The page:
Gang Said Linked to Mexico Kidnaps
MEXICO CITY (AP) _ A group of alleged kidnappers arrested over the weekend is being linked by prosecutors here to a cocky, well-armed mafia accused of some of Mexico’s most spectacular abductions.
Eight people were arrested Sunday in the central Pacific coast state of Nayarit. A spokesman for the state’s attorney general’s office, Jesus Cervantes, said they were part of a larger organization.
``The gang has approximately 80 members, but divided in organizations in which only the leaders know one another,″ he said. ``Each group is different, but they depend on the same supreme command,″ he said.
Cervantes said prosecutors have linked the group to the 1996 kidnapping of Japanese businessman Mamuro Konno in Tijuana and to the abduction of ranchero music singer Vicente Fernandez’s son. Konno, president of Sanyo Video Components U.S.A., was kidnapped in Tijuana in 1996 and freed after eight days for $2 million ransom. Vicente Fernandez Jr. was kidnapped in May 1998 and released four months later after payment of a reported $3.2 million ransom _ and after his abductors cut off two of his fingers.
Enrique Tellaeche, a spokesman for the attorney general’s office in Baja California state, where Konno was abducted, said the arrest of three suspects at that time led officials to believe there were 20 people in the kidnapping group.
``One can think that the band grew since that kidnapping, some who entered and others where were there for a time,″ he said. ``We also see that there have been seasons of kidnappings in Sinaloa, Nayarit and Sonora (states) along with Baja California,″ he added.
But a private expert on security against kidnappings expressed reservations about the theory of a large national kidnapping gang. Jon French of Problem Solvers said most Mexican kidnapping organizations have about 12 members.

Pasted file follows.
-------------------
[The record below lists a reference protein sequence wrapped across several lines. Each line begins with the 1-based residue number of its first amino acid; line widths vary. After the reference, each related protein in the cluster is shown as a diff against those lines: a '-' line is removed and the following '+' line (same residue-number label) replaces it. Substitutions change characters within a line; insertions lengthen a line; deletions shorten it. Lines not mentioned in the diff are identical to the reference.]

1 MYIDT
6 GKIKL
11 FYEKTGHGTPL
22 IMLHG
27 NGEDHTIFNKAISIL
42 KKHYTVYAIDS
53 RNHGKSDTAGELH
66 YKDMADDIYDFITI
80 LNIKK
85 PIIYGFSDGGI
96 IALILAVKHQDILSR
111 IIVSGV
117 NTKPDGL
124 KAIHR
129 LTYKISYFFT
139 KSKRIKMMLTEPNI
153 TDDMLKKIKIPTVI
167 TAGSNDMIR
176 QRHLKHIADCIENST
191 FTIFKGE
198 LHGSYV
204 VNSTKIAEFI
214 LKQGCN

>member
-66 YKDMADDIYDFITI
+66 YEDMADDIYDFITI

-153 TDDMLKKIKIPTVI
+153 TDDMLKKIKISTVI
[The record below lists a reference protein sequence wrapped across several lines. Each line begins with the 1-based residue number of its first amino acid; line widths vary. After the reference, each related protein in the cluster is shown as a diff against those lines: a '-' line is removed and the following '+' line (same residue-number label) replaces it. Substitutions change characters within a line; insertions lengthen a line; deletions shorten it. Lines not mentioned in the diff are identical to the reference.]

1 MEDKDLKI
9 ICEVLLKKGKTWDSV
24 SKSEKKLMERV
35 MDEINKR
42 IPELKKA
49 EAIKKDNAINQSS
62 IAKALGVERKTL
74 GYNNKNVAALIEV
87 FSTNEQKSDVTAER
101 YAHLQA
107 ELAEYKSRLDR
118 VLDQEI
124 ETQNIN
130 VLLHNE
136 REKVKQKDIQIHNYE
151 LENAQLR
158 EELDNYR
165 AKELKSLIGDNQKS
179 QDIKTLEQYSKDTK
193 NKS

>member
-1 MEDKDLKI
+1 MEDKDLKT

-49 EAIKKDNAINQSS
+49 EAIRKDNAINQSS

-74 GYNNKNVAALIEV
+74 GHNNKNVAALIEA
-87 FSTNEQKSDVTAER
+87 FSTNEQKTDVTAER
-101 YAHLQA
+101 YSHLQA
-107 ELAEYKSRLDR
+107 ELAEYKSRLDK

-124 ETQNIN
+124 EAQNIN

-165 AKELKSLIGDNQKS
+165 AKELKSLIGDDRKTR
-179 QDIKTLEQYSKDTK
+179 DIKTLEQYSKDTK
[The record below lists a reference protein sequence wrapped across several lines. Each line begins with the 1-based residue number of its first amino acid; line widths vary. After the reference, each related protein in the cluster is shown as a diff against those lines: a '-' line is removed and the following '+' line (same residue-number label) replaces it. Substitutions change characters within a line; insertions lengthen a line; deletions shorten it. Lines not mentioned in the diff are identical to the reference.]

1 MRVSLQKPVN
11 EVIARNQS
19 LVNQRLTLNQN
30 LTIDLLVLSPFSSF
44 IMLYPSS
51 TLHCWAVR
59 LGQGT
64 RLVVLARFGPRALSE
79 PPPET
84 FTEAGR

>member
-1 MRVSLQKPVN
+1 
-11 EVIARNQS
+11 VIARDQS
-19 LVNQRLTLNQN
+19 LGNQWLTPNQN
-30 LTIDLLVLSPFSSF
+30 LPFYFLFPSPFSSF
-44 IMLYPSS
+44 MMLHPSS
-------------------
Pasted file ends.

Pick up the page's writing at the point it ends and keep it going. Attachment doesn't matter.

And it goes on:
``What is common are local groups that reach an agreement with (police) and really, if there is a network on a national level, it would greatly surprise me,″ he said.
Cervantes said the organization has held captives as long as seven months and sometimes send bits of a finger to relatives. It charges ransoms in dollars and uses automatic weapons loaded with explosive cartridges.
``There have been absurd cases in which the kidnapper told the relatives: ’Take your time gathering the ransom. I am going on Easter vacation and I will call you when I return,‴ Cervantes said.
He said anti-kidnap police from at least eight states are questioning the suspects arrested over the weekend. He identified the suspects as Carlos Rojas, Roberto and Adalberto Arellano, Justo Mayor, Arturo Torres, Pedro Gutierrez, Andres Brito and Maria del Rosario Peregrino.
``They have clarified the cases of a businessman from Jalisco state who was kidnapped last year and whose body is being sought,″ Cervantes said.
The arrests came after one of the suspects visited a hospital in the Nayarit state capital of Tepic for treatment of a bullet wound. He admitted he had been shot during a dispute over division of a ransom.
Cervantes said the organization’s roots extend back more than a decade.
He said officials have not detected links with police agencies. Many kidnapping gangs in Mexico have been connected to current or former policemen.